D. Acknowledge sources, using in-text citations and references, for content that is quoted, paraphrased, or
summarized.
E. Demonstrate professional communication in the content and presentation of your submission.
File Restrictions
File name may contain only letters, numbers, spaces, and these symbols: ! -_. * ‘ ( )
File size limit: 200 MB
File types allowed: doc, docx, rtf, xls, xlsx, ppt, pptx, odt, pdf, txt, qt, mov, mpg, avi, mp3, wav, mp4, wma, flv, asf, mpeg,
wmv, m4v, svg, tif, tiff, jpeg, jpg, gif, png, zip, rar, tar, 7z
RUBRIC
A:STEPS OF ANALYSIS
B:INCIDENT DESCRIPTION
NOT EVIDENT
A submission does not describe
the steps taken to analyze the
data file or the report is not
provided.
APPROACHING
COMPETENCE
The submission describes the
steps taken to analyze the data
file, but the description does not
match the information provided
in the report provided, or the
report is not labeled correctly.
COMPETENT
The submission describes the
steps taken to analyze the data
file, providing the Electronic
Evidence Examiner-generated
report that matches the steps
described. The report is labeled
correctly.
C:SUMMARY OF FINDINGS
D: SOURCES
E: PROFESSIONAL COMMUNICATION
NOT EVIDENT
A submission does not describe
the identifiable information
about the incident.
APPROACHING
COMPETENCE
The submission describes the
identifiable information about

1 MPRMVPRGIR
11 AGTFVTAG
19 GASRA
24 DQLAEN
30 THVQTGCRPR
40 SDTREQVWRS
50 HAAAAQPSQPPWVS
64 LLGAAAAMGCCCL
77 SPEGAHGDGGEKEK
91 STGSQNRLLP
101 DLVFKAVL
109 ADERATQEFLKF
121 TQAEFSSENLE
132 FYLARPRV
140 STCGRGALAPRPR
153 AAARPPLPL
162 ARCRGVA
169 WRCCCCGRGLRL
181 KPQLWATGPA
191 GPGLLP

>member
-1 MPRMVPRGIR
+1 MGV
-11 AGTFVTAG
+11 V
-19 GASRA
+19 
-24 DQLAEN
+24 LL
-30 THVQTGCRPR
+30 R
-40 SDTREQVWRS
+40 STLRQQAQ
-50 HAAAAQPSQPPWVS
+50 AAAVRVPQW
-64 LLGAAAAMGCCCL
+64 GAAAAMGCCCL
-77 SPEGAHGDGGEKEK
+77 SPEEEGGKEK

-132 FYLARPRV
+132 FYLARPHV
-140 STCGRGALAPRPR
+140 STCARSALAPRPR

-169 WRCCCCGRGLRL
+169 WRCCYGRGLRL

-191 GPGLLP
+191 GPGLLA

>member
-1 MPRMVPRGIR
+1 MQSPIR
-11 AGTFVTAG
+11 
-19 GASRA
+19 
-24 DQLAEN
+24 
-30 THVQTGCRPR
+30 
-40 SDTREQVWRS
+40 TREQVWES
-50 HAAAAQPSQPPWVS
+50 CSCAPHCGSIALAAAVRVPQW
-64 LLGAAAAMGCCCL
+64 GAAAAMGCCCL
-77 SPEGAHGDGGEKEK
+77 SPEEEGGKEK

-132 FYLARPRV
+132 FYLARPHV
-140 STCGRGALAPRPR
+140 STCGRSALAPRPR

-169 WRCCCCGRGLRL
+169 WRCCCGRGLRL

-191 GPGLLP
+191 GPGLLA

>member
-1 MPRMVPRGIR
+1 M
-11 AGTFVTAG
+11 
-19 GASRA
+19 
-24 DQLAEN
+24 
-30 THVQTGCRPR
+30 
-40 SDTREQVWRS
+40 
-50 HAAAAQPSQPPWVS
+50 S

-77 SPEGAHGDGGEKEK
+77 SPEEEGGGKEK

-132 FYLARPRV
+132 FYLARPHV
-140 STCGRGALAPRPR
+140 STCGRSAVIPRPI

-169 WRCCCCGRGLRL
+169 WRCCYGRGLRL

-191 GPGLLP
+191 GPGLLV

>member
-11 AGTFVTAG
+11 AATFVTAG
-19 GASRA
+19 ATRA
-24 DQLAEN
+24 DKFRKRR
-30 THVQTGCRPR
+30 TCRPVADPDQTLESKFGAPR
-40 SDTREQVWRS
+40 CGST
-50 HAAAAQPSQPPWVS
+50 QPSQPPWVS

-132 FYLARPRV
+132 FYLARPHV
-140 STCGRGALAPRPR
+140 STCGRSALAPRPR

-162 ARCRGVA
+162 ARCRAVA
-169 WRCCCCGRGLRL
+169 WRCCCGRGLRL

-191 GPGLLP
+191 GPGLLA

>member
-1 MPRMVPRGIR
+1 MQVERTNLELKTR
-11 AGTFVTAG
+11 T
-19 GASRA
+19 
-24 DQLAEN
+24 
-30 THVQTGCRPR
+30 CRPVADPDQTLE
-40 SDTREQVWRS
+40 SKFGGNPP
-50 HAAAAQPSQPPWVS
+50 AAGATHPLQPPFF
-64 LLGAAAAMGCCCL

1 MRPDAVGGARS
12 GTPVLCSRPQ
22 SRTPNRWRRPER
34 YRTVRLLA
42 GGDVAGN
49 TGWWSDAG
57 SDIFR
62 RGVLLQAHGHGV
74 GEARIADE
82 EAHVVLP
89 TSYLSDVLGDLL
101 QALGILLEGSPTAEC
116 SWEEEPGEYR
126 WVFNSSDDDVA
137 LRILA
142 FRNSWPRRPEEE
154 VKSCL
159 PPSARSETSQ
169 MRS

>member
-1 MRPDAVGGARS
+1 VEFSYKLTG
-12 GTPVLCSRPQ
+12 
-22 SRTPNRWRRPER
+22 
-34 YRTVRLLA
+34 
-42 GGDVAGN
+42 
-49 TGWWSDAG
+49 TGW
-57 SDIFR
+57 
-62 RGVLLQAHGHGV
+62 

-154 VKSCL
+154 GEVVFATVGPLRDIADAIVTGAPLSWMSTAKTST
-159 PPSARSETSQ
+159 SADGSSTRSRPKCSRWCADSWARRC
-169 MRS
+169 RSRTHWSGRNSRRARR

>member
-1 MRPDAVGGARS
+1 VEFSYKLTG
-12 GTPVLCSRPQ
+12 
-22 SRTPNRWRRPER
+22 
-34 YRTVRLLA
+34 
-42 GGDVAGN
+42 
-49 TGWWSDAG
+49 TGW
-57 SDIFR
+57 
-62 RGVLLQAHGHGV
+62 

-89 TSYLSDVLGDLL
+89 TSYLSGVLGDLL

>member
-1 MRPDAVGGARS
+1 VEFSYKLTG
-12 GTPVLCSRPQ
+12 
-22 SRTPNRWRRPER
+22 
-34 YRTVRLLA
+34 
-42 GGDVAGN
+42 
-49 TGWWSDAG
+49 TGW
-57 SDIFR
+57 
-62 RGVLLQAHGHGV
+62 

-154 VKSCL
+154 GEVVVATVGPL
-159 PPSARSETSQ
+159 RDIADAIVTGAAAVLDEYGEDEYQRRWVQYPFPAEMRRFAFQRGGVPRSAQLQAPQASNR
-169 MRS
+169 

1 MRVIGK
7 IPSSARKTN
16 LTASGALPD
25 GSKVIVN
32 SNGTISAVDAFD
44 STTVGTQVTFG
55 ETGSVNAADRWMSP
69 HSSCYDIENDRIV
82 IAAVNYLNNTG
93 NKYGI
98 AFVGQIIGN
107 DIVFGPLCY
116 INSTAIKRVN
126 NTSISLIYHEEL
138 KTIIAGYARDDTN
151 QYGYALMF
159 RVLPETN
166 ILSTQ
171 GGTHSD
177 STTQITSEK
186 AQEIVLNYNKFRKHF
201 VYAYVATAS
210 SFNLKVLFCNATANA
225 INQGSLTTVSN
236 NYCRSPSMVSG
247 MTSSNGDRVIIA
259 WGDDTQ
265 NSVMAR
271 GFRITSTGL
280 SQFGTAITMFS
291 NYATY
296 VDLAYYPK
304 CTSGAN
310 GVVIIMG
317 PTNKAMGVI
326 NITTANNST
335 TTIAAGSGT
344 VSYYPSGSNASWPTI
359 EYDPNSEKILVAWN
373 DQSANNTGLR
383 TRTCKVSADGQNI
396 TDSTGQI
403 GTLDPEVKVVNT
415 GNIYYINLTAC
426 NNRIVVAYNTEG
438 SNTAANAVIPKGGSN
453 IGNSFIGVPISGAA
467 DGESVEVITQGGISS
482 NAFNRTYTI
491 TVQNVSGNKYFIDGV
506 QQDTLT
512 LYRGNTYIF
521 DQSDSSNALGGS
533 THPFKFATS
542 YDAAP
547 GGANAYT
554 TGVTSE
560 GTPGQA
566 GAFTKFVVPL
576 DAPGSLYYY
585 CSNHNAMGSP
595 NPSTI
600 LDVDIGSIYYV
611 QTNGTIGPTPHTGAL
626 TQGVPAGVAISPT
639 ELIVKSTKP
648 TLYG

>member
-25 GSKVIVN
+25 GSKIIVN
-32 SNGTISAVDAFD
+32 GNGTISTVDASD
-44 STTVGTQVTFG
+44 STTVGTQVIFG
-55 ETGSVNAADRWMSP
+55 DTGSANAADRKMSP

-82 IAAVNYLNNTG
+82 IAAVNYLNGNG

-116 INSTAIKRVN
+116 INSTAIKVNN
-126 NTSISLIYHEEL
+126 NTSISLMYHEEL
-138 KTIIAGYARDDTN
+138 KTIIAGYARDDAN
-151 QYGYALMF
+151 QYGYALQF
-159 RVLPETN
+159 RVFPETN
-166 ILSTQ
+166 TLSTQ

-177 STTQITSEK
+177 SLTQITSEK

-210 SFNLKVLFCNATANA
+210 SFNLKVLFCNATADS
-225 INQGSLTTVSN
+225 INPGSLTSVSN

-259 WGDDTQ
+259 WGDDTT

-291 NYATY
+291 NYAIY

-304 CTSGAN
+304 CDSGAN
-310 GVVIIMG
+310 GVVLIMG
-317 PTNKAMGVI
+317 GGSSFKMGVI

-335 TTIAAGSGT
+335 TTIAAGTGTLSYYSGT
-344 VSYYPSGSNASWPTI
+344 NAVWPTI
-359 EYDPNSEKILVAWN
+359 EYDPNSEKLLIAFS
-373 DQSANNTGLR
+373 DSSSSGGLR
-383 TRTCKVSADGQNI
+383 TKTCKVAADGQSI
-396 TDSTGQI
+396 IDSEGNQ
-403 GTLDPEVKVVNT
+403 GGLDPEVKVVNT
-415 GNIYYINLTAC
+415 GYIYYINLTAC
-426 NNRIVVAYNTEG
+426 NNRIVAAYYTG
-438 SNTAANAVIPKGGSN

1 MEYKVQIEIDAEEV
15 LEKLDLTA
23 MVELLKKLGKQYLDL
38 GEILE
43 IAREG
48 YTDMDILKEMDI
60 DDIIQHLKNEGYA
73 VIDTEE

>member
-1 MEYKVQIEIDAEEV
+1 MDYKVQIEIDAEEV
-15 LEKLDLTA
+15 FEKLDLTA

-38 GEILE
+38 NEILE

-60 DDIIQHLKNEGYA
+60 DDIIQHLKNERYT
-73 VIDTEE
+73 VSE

the incident based on the report
findings but the information
provided is not correct, or
specific details from the report
that reference the identifiable
information are not provided.
COMPETENT
The submission describes the
identifiable information about
the incident based on the
Electronic Evidence Examinerreport, providing specific details
from the report that reference
the identifiable information.
NOT EVIDENT
A submission does not
summarize the findings of the
investigation.
APPROACHING
COMPETENCE
The submission summarizes the
findings of the investigation and
the supporting evidence that
implicates John Smith is
included, but the supporting
evidence is unclear or
inconclusive.
COMPETENT
The submission summarizes the
findings of the investigation and
the supporting evidence that
implicates John Smith is included,
and the supporting evidence is
clear and conclusive.
NOT EVIDENT
The submission does not include
both in-text citations and a
reference list for sources that
are quoted, paraphrased, or
summarized.
APPROACHING
COMPETENCE
The submission includes in-text
citations for sources that are
quoted, paraphrased, or
summarized and a reference list;
however, the citations or
reference list is incomplete or
inaccurate.
COMPETENT
The submission includes in-text
citations for sources that are
properly quoted, paraphrased, or
summarized and a reference list
that accurately identifies the
author, date, title, and source
location as available. Or the
candidate does not use sources.
NOT EVIDENT
Content is unstructured, is
disjointed, or contains pervasive
errors in mechanics, usage, or
grammar. Vocabulary or tone is
unprofessional or distracts from
the topic.
APPROACHING
COMPETENCE
Content is poorly organized, is
difficult to follow, or contains
errors in mechanics, usage, or
grammar that cause confusion.
COMPETENT
Content reflects attention to
detail, is organized, and focuses
on the main ideas as prescribed
in the task or chosen by the
candidate. Terminology is
pertinent, is used correctly, and
WEB LINKS
Final Performance Assessment Lab Area
Terminology is misused or
ineffective.
effectively conveys the intended
meaning. Mechanics, usage, and
grammar promote accurate
interpretation and
understanding.